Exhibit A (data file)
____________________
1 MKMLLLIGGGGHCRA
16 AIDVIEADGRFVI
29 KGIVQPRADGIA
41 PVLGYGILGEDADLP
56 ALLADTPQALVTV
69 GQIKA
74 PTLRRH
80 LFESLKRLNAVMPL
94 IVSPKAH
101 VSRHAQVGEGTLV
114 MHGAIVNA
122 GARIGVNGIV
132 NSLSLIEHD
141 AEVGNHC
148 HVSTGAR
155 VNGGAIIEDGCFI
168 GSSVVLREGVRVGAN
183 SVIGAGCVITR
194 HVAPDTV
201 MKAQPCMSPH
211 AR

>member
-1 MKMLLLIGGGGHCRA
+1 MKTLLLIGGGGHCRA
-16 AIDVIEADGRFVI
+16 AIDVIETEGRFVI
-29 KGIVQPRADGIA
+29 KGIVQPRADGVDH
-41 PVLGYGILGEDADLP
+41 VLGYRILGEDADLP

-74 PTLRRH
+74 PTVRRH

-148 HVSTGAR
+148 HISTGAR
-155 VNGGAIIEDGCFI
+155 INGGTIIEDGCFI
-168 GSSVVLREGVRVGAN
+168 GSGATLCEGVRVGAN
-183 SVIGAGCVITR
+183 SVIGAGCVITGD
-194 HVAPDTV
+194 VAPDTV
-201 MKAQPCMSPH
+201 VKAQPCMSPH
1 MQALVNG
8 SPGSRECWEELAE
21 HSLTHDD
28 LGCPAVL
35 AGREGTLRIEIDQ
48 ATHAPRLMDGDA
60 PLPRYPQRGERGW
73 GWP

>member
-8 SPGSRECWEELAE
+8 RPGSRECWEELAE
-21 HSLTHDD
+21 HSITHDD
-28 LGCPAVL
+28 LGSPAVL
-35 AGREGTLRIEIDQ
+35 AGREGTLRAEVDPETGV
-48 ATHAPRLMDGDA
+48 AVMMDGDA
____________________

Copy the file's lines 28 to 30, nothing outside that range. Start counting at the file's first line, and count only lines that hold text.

+29 KGIVQPRADGVDH
-41 PVLGYGILGEDADLP
+41 VLGYRILGEDADLP